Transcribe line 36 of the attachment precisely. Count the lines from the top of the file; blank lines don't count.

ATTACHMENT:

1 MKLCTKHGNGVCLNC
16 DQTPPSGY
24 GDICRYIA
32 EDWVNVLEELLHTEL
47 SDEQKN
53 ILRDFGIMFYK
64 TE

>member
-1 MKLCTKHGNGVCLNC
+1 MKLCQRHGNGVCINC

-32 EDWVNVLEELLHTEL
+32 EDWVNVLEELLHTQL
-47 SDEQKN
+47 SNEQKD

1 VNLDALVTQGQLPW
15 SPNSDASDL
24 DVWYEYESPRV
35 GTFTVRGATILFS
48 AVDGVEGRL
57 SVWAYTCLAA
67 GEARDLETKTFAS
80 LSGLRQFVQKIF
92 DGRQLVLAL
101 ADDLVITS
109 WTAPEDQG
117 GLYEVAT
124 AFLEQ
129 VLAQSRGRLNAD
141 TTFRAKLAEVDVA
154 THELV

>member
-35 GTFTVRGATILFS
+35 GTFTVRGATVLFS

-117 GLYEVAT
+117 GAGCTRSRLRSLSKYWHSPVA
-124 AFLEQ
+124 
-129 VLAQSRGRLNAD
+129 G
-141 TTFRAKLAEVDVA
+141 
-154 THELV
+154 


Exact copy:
-124 AFLEQ